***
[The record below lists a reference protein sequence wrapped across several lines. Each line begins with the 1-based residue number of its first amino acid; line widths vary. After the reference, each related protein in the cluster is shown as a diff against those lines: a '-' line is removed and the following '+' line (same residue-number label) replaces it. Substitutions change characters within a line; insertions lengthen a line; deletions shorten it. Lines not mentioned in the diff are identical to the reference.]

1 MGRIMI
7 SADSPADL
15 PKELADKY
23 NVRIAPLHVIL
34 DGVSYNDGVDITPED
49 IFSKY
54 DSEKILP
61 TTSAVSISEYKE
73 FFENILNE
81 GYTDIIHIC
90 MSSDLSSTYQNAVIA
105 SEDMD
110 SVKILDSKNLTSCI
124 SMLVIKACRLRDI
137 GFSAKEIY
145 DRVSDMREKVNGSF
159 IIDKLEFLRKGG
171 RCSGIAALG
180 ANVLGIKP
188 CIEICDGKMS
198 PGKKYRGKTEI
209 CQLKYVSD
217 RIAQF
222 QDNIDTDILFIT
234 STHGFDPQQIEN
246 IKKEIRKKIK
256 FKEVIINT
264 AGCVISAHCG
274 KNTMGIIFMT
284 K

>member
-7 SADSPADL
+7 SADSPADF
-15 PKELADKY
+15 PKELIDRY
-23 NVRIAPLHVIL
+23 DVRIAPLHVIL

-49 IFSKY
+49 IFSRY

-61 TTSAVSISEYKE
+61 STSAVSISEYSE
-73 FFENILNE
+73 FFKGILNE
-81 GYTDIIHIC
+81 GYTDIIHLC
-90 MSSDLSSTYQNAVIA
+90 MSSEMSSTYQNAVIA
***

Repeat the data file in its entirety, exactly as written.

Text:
[The record below lists a reference protein sequence wrapped across several lines. Each line begins with the 1-based residue number of its first amino acid; line widths vary. After the reference, each related protein in the cluster is shown as a diff against those lines: a '-' line is removed and the following '+' line (same residue-number label) replaces it. Substitutions change characters within a line; insertions lengthen a line; deletions shorten it. Lines not mentioned in the diff are identical to the reference.]

1 MGRIMI
7 SADSPADL
15 PKELADKY
23 NVRIAPLHVIL
34 DGVSYNDGVDITPED
49 IFSKY
54 DSEKILP
61 TTSAVSISEYKE
73 FFENILNE
81 GYTDIIHIC
90 MSSDLSSTYQNAVIA
105 SEDMD
110 SVKILDSKNLTSCI
124 SMLVIKACRLRDI
137 GFSAKEIY
145 DRVSDMREKVNGSF
159 IIDKLEFLRKGG
171 RCSGIAALG
180 ANVLGIKP
188 CIEICDGKMS
198 PGKKYRGKTEI
209 CQLKYVSD
217 RIAQF
222 QDNIDTDILFIT
234 STHGFDPQQIEN
246 IKKEIRKKIK
256 FKEVIINT
264 AGCVISAHCG
274 KNTMGIIFMT
284 K

>member
-7 SADSPADL
+7 SADSPADF
-15 PKELADKY
+15 PKELIDRY
-23 NVRIAPLHVIL
+23 DVRIAPLHVIL

-49 IFSKY
+49 IFSRY

-61 TTSAVSISEYKE
+61 STSAVSISEYSE
-73 FFENILNE
+73 FFKGILNE
-81 GYTDIIHIC
+81 GYTDIIHLC
-90 MSSDLSSTYQNAVIA
+90 MSSEMSSTYQNAVIA